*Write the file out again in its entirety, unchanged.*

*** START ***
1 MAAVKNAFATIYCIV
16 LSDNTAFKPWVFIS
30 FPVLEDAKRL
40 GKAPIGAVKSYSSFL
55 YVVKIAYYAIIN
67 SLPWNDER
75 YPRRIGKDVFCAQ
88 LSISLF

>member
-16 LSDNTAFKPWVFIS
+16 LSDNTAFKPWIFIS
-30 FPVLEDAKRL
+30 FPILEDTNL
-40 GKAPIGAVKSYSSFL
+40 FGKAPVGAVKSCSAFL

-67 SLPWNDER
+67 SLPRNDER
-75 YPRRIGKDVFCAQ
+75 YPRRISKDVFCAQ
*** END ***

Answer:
1 MAAVKNAFATIYCIV
16 LSDNTAFKPWVFIS
30 FPVLEDAKRL
40 GKAPIGAVKSYSSFL
55 YVVKIAYYAIIN
67 SLPWNDER
75 YPRRIGKDVFCAQ
88 LSISLF

>member
-16 LSDNTAFKPWVFIS
+16 LSDNTAFKPWIFIS
-30 FPVLEDAKRL
+30 FPILEDTNL
-40 GKAPIGAVKSYSSFL
+40 FGKAPVGAVKSCSAFL

-67 SLPWNDER
+67 SLPRNDER
-75 YPRRIGKDVFCAQ
+75 YPRRISKDVFCAQ